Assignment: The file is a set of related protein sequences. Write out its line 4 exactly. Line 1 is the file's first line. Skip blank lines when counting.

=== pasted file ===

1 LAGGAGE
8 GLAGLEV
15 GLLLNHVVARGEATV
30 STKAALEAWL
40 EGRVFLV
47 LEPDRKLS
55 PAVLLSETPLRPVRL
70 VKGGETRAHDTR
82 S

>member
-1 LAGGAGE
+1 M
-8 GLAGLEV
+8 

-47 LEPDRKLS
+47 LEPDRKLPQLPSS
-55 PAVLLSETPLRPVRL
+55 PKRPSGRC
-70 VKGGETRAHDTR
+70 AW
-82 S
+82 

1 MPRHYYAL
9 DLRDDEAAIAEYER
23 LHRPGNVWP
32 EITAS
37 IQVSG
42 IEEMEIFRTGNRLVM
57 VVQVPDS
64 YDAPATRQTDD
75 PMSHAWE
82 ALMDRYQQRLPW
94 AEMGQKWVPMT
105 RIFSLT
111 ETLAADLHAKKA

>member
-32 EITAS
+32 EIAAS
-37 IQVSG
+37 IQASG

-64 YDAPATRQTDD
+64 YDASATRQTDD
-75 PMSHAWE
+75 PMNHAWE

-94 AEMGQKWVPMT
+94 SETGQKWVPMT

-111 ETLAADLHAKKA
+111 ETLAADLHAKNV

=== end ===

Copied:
30 STKAALEAWL